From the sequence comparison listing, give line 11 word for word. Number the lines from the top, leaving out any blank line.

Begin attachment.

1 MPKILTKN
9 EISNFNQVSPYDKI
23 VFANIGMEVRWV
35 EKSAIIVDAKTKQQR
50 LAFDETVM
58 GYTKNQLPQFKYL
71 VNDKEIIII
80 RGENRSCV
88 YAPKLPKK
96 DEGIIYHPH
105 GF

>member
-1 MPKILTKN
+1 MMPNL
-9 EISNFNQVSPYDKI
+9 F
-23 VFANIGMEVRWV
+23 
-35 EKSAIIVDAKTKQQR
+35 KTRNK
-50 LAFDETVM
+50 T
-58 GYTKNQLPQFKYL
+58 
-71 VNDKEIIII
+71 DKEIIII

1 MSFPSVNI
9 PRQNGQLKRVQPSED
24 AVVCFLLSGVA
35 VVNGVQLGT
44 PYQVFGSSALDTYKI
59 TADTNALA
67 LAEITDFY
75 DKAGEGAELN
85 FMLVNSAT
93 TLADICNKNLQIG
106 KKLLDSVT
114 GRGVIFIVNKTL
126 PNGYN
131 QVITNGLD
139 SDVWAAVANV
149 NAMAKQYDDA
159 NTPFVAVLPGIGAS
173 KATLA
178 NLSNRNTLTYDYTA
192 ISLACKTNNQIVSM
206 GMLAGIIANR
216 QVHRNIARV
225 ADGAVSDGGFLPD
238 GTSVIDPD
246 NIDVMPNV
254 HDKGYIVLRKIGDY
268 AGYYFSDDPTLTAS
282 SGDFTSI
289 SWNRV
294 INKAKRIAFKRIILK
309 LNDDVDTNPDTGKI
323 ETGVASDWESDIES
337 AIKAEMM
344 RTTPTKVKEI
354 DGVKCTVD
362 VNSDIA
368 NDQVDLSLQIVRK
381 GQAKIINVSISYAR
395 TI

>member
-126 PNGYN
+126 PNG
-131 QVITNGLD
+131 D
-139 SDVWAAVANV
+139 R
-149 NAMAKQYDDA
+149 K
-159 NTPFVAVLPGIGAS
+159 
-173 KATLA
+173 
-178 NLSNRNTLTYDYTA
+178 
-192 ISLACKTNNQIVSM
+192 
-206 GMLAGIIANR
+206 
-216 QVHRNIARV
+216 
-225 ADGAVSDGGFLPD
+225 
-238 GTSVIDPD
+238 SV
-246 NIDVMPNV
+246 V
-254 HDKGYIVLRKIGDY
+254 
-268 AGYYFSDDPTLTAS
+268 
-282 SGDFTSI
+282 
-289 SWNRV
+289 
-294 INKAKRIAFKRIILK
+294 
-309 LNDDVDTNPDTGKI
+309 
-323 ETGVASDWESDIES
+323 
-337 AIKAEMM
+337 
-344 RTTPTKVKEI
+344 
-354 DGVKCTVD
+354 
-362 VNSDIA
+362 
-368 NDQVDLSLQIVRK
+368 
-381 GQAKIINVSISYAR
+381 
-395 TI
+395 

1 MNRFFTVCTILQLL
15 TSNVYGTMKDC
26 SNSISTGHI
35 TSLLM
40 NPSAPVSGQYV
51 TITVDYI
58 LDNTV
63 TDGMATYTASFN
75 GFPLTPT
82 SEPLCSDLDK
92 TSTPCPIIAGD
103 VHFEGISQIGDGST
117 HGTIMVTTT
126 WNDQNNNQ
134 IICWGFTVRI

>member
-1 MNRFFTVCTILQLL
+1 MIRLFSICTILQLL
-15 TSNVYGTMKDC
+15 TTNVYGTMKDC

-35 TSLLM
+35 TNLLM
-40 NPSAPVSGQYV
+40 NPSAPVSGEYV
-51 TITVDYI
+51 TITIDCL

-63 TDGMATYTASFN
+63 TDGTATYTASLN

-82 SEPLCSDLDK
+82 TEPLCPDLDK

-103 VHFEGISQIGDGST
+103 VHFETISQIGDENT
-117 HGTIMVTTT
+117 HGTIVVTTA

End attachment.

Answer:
105 GF